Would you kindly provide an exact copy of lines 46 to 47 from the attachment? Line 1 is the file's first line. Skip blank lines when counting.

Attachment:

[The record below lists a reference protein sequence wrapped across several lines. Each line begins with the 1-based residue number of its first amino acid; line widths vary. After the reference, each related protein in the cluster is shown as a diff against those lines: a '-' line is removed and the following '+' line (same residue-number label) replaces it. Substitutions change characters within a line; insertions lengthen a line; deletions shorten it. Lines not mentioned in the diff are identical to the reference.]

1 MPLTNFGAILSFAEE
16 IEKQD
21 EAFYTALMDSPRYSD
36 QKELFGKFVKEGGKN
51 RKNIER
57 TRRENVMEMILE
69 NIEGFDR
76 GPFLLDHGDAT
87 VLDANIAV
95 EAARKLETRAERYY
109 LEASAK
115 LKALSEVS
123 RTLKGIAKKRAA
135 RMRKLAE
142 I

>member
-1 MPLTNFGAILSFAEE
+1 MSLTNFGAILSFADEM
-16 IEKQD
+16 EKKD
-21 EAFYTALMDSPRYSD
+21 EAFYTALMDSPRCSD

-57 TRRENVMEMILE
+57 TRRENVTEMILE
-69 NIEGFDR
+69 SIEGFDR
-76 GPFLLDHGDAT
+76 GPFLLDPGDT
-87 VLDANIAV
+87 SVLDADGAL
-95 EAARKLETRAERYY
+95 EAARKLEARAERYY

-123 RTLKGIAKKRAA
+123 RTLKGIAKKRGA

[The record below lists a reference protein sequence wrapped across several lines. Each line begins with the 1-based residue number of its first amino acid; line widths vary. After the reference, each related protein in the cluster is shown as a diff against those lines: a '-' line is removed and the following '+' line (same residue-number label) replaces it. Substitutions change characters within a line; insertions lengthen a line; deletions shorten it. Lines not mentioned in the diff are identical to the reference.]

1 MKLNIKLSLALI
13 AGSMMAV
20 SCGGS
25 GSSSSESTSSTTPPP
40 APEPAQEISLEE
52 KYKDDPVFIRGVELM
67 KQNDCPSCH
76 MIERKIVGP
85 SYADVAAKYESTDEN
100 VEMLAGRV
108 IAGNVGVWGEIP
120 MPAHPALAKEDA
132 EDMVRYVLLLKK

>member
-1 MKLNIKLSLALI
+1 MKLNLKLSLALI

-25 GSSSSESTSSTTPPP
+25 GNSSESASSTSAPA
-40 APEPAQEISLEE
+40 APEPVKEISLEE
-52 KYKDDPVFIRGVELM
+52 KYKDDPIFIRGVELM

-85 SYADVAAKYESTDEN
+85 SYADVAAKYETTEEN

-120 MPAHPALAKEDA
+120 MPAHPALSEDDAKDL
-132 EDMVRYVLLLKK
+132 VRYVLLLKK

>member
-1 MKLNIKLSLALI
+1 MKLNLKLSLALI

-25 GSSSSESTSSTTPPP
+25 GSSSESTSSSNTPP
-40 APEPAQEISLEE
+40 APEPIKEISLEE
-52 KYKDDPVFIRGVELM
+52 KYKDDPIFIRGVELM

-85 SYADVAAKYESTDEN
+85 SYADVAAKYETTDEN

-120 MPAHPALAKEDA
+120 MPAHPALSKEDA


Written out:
100 VEMLAGRV
108 IAGNVGVWGEIP